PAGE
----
IBM Adds New Power Systems to AS/400 and iSeries Removal Program
July 14, 2008 Timothy Prickett Morgan
Here’s a deal that I think has been running since 1988, when the AS/400 was launched. (Well, maybe not that long, but sometimes it feels like it.) To help encourage customers first with vintage AS/400s and then iSeries gear as time rolled by to move to newer machinery, IBM has been offering customers a no-charge service to remove the older gear from your site when you get a new box.
Of course, this is not always about altruism. IBM–and its former IBM Credit Corp and current Global Financing unit, which sells refurbished iron as well as features for vintage gear–has never been interested in there being a vibrant market in second-hand AS/400, iSeries, or System i equipment. By offering to remove gear as part of an upgrade, IBM can thereby prevent that gear from falling into the hands of dealers who will no doubt try to peddle it to other customers with vintage boxes to upgrade their systems, thereby avoiding the need for months or maybe years to move to newer iron. So why does IBM sell any used equipment at all? Because if it didn’t, it would be sued for suppressing a used equipment market, and also because if there is going to be a second-hand market, then Global Financing wants to be the lion in a cage full of kittens, setting prices and getting the lion’s share of the business. I can remember when there was a vibrant used System/36, System/38, and AS/400 market–one that really competed with new gear and put pressure on IBM to price itself accordingly–and I can remember when, with the RISC-based AS/400s of 1995, IBM basically crushed the used equipment market by offering such massive price/performance improvements that used gear just could not compete. There are far fewer players today, but there are still deals to be had. IBM hasn’t killed the second-hand market completely.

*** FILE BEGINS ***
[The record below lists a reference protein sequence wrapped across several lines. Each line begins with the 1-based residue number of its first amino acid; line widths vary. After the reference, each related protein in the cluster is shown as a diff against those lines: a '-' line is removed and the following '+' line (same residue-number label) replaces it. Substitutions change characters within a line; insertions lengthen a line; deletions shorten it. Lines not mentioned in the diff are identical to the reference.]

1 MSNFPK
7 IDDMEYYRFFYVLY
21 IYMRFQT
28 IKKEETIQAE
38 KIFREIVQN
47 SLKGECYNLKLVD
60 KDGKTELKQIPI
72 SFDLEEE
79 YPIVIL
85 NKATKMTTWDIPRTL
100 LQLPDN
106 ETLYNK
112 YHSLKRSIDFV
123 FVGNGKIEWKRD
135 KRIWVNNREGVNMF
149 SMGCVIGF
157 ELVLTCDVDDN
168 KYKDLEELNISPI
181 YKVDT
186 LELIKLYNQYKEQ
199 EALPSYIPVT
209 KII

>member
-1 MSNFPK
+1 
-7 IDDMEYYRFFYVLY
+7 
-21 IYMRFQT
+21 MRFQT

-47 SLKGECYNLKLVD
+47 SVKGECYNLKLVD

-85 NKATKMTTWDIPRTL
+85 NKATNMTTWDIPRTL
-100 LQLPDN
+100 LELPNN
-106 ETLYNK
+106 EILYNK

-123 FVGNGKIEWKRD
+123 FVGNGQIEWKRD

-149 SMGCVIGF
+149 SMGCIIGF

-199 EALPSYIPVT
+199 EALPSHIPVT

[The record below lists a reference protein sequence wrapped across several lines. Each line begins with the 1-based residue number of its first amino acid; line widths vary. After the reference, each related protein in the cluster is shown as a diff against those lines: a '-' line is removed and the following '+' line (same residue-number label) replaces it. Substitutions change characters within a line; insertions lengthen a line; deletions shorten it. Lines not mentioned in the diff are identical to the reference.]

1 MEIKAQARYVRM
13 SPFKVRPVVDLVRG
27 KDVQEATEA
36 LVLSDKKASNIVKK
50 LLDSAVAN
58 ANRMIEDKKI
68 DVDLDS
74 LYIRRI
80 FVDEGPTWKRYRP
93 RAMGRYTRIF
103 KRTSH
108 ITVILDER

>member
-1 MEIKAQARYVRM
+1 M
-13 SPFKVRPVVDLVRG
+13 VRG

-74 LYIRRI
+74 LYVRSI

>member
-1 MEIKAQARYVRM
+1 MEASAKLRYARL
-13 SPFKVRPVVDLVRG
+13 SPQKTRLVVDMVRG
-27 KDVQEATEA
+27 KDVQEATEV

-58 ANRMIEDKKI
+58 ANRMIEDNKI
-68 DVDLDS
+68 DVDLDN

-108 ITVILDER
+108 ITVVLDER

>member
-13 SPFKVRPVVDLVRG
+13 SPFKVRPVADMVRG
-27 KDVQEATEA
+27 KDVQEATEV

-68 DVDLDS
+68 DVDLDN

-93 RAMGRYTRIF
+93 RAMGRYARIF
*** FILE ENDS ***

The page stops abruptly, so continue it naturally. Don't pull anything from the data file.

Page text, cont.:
In any event, on June 24, IBM extended its AS/400 and eServer iSeries no-charge removal offering, whereby IBM will pickup and responsibly and ecologically dispose of that vintage machine if customers buy new machines. That offering was set most recently for Power5 and Power5+ System i5 520, 515, 525, 550, 570, and 595 machines, and with the update, customers acquiring Power Systems 520, 550, 570, and 595 gear, which is based on Power6 processors, can also have IBM cope with the old gear. That old gear can be any AS/400 machine–chant the generational names with me–B, C, D, E, F, 2XX and 3XX, 4XX and 5XX, 6XX and SXX, 170 and 7XX machines as well as iSeries 250, 270, and 8XX machines.
This vintage server disposal offering does not appear to apply to customers who are buying BladeCenter S chasses and either JS12 or JS22 Power6 blade servers, and that is probably just an oversight. If you have a lot of vintage gear and you are moving to blades, insist on IBM taking the old gear away as part of the deal if you aren’t in the mode to try to peddle it to dealers or finding a junkman to dispose of it in an ecologically sound manner.